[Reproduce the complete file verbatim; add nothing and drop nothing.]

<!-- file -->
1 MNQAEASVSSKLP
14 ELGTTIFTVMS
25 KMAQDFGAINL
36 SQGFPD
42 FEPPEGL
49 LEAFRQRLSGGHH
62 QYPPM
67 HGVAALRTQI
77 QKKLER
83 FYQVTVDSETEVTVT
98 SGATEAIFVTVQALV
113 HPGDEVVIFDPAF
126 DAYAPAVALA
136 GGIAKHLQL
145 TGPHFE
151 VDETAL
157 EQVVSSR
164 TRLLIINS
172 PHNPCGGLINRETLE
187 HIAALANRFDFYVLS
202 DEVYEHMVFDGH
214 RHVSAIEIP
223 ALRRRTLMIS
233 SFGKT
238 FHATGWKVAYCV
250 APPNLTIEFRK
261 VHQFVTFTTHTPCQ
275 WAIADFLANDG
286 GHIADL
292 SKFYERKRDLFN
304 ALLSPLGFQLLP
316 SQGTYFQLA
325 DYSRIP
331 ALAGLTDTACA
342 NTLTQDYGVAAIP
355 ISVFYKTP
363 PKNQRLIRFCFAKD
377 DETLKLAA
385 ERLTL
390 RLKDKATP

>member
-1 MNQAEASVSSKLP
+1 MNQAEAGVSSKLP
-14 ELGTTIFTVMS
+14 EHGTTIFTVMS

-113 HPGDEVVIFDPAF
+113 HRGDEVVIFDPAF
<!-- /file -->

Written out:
1 MNQAEASVSSKLP
14 ELGTTIFTVMS
25 KMAQDFGAINL
36 SQGFPD
42 FEPPEGL
49 LEAFRQRLSGGHH
62 QYPPM
67 HGVAALRTQI
77 QKKLER
83 FYQVTVDSETEVTVT
98 SGATEAIFVTVQALV
113 HPGDEVVIFDPAF
126 DAYAPAVALA
136 GGIAKHLQL
145 TGPHFE
151 VDETAL
157 EQVVSSR
164 TRLLIINS
172 PHNPCGGLINRETLE
187 HIAALANRFDFYVLS
202 DEVYEHMVFDGH
214 RHVSAIEIP
223 ALRRRTLMIS
233 SFGKT
238 FHATGWKVAYCV
250 APPNLTIEFRK
261 VHQFVTFTTHTPCQ
275 WAIADFLANDG
286 GHIADL
292 SKFYERKRDLFN
304 ALLSPLGFQLLP
316 SQGTYFQLA
325 DYSRIP
331 ALAGLTDTACA
342 NTLTQDYGVAAIP
355 ISVFYKTP
363 PKNQRLIRFCFAKD
377 DETLKLAA
385 ERLTL
390 RLKDKATP

>member
-1 MNQAEASVSSKLP
+1 MNQAEAGVSSKLP
-14 ELGTTIFTVMS
+14 EHGTTIFTVMS

-113 HPGDEVVIFDPAF
+113 HRGDEVVIFDPAF